USMNT did not adjust quickly enough

The US made four substitutions at halftime — Dest’s Reggie Cannon was the most important — and made an important tactical change. The ball possession pattern he tweaked from 4-1-2-3 to 3-2-5, which he used during his 3-0 victory over Morocco in June. The cannon was plugged into the backsleeve. Left-back Sam Vines pushed it high. Playing on the same line as central midfielder McKennie in the first half, Luca de la Torre fell next to Tyler Adams, improving connectivity for USMNT. If there is Musa instead of Luka, the dynamism may be improved.

A three-man base and double pivot was the better answer to Japan’s 4-4-2 defensive shape. But it’s worrying that Berhalter and his players didn’t adapt right away.

And in the second half, Japan still dominated. In 90 minutes, he managed 16 shots (and 8 on target) against 4 (and 0) for the Americans.

USMNT’s only bright spot was goaltender Matt Turner. He kept the game one-sided until his 88th minute, where he was 1-0.

USMNT’s centre-back problem worsens

But if the goalkeeper position seems increasingly stable, the center back position remains frighteningly precarious.Zimmerman was solid, the ball was always on Friday it wasn’t at his feet. But the 29-year-old, an MLS veteran who missed Richards and was promoted backed by Burrhalter, looked shaky in June and worsened on Friday.

And it wasn’t just his death. He couldn’t handle the Japanese forward’s sharpness. In the 23rd minute, for example, he got caught ball-watching — a split second, but one that often makes the difference between MLS level and international level.

But it was mostly his death. To his left is the Cowardly Vines. Then Japan turned him to the sidelines and put him on his weak left foot. With box-to-boxer McKennie not a midfielder playing the ball in front, the US attack on the left was almost non-existent, further reducing possession space.

Long, who is believed to be competing with Richards and Cameron Carter-Vickers for the starting centre-back spot, looked uncomfortable for the entire 45 minutes before Mark Mackenzie replaced him at half-time. Looking good on the field, he made the team’s first line-skipping pass to halftime sub Josh Sargent in the 54th minute, but he was repeatedly frustrated in the duel.)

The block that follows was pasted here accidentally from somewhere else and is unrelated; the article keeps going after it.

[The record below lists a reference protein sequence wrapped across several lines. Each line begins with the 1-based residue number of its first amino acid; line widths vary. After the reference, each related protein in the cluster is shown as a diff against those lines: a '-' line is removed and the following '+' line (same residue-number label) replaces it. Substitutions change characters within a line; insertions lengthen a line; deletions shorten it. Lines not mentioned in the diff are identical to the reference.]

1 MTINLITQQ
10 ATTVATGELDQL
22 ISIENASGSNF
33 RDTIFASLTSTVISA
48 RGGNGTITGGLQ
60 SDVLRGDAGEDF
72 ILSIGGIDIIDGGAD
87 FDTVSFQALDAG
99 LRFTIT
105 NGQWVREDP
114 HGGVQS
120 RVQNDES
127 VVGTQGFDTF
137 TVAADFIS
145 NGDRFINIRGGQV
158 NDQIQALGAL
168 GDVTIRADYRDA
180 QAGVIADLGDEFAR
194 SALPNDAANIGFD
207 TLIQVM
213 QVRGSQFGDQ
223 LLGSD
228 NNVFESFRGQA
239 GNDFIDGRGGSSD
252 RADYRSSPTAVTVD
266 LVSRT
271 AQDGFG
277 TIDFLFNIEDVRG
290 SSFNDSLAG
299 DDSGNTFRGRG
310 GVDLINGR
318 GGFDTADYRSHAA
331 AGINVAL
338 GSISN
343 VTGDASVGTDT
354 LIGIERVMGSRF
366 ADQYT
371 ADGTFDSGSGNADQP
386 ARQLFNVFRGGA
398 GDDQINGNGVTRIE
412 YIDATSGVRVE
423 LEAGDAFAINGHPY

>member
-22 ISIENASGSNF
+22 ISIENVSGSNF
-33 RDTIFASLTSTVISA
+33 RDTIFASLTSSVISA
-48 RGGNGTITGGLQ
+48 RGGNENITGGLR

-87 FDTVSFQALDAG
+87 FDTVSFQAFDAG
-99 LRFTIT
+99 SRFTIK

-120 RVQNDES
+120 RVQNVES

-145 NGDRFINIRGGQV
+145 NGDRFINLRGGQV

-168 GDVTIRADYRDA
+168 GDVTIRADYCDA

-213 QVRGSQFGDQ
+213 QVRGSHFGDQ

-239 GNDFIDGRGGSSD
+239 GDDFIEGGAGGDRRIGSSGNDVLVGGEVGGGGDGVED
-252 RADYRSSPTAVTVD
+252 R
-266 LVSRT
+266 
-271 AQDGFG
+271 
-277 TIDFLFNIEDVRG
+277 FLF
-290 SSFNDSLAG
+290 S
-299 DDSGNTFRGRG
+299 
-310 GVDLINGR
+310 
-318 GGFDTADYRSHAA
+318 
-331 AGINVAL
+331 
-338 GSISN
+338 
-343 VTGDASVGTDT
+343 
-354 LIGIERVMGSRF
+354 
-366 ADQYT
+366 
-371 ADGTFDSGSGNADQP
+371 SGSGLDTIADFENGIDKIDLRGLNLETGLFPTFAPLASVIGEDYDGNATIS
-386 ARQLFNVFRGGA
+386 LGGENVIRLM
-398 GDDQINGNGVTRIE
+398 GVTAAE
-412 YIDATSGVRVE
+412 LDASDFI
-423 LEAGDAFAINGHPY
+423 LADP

Robinson’s return should solidify the full-back position, but there is no doubt that the heart of the defense is a problem with no clear solution. Carter He Vickers has not played meaningfully for the national team. Richards hasn’t played for his club team, Crystal Palace, even when healthy, and Mackenzie said he wasn’t on this roster until Carter Vickers and Richards withdrew through injury.

But it wasn’t just the centre-backs who were the problem on Friday. His second goal for Japan, Kaoru Mitoma’s slithering curler at the end of his run, interrupted the USMNT’s performance.

And that, perhaps euphemistically, led Verhalter to admit after the match: “We have work to do.”

Other notes

When Reina held the ball inside position, he produced the best US move in the game.

The move ended with Dest crossing to Ferreira. Ferreira couldn’t lift her 5-foot-9-inch frame high enough to drop a header. This is not his fault, but his shortcomings. It’s not unreasonable to argue that Sargent, Ricardo Pepi and Jordan Pefok could all have seized their chances and given the US an early lead.

It’s also fair to argue that the US should have set a target for ninth on Friday, and Sargent, Pepi and Pefok would all have been better suited.

But without first recognizing that Ferreira is the best presser among forwards and, more importantly, when Weah and Pulisic are by his side, his playmaking skills are emphasized. He probably wasn’t the best choice as a striker in this particular game, but he’s more likely against Wales.

After the game, Berhalter lamented the USMNT’s lack of “personality.” Perhaps the player wasn’t inspired by the emptyest stadium and eerily subdued atmosphere. But whatever the source, he was right.

Both McKennie and Adams had unusually bad games. The optimistic outlook is that they, and therefore the team as a whole, certainly aren’t all that bad when counted in Qatar.

Pulisic has been seen as ‘daily’ and is in doubt in Tuesday’s final friendly before the World Cup against Saudi Arabia.